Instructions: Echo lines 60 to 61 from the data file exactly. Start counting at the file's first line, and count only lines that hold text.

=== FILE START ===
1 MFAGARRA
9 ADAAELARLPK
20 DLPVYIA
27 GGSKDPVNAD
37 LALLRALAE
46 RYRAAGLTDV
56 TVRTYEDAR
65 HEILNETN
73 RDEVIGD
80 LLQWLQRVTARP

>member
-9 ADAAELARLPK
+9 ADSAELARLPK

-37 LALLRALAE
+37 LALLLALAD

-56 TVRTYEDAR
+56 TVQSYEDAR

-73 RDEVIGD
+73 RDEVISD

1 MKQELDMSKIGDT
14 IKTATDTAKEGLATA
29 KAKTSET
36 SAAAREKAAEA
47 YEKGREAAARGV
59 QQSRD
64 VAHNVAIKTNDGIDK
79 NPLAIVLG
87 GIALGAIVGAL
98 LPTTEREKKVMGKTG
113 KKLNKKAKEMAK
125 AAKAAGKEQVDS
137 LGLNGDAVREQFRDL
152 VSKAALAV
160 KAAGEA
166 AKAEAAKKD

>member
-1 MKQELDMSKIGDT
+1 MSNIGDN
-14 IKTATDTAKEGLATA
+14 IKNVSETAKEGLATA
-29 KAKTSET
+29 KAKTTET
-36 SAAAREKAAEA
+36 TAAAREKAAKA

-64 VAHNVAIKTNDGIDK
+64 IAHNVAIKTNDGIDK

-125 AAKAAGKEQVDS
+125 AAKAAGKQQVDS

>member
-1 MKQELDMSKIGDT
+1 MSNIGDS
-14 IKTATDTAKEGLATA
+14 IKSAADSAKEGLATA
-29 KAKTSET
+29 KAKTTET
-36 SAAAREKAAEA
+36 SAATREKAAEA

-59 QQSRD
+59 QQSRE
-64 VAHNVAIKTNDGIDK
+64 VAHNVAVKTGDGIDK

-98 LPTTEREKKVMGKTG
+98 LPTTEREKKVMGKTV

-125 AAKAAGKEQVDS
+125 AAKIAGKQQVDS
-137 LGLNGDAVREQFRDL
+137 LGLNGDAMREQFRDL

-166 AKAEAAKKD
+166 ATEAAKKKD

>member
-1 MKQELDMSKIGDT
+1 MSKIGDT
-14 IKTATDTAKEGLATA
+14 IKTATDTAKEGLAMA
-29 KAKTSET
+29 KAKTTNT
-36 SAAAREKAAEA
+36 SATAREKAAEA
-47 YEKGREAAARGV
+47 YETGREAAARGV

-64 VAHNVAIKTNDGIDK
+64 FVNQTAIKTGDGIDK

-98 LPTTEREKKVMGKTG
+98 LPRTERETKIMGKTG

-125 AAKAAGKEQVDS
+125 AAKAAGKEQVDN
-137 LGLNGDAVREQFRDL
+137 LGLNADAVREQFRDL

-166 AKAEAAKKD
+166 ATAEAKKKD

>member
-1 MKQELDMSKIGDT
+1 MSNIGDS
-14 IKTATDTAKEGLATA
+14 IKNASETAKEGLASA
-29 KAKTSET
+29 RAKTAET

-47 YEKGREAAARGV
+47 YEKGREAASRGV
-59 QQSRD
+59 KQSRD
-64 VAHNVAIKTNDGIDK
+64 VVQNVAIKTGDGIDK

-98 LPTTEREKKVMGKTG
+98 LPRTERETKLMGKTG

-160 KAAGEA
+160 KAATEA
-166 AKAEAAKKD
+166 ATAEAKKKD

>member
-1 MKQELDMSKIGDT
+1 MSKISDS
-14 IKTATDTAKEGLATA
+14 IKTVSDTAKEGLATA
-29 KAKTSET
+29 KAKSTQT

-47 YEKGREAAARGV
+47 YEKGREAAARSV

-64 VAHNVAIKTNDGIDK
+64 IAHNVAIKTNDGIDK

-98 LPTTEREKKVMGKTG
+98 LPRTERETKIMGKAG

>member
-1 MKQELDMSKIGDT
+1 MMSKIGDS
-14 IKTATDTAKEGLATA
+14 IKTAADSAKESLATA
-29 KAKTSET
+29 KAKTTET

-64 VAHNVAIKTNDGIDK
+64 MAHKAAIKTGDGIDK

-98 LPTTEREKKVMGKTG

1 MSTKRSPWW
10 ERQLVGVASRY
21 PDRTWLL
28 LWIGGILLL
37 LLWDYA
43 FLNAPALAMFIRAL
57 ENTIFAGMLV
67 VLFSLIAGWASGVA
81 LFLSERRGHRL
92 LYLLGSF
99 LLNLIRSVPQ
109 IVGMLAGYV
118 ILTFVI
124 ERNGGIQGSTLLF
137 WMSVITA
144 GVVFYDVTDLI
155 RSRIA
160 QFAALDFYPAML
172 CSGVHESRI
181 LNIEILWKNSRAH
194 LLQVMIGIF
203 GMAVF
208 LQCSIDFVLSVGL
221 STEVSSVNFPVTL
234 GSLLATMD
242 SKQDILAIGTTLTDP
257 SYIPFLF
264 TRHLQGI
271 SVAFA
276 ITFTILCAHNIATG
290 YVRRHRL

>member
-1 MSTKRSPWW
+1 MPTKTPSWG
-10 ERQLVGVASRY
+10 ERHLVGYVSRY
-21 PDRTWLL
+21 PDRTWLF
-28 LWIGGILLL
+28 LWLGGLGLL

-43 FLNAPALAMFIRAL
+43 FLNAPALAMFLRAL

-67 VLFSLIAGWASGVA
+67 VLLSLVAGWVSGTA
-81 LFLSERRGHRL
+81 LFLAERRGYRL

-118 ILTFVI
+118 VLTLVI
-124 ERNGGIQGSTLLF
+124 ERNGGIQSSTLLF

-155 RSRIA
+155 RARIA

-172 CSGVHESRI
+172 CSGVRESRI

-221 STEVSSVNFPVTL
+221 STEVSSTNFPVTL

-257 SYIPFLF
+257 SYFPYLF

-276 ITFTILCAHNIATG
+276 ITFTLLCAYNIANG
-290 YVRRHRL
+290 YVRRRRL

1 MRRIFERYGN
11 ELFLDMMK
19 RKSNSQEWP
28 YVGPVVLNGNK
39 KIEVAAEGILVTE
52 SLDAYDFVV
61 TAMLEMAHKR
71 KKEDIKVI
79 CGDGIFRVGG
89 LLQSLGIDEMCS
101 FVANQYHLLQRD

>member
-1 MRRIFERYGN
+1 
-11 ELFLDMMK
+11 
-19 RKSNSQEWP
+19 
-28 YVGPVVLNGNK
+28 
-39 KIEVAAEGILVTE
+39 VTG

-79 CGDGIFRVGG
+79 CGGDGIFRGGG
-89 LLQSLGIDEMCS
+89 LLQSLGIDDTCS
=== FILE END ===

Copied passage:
-64 VAHNVAIKTNDGIDK
+64 VAHNVAVKTGDGIDK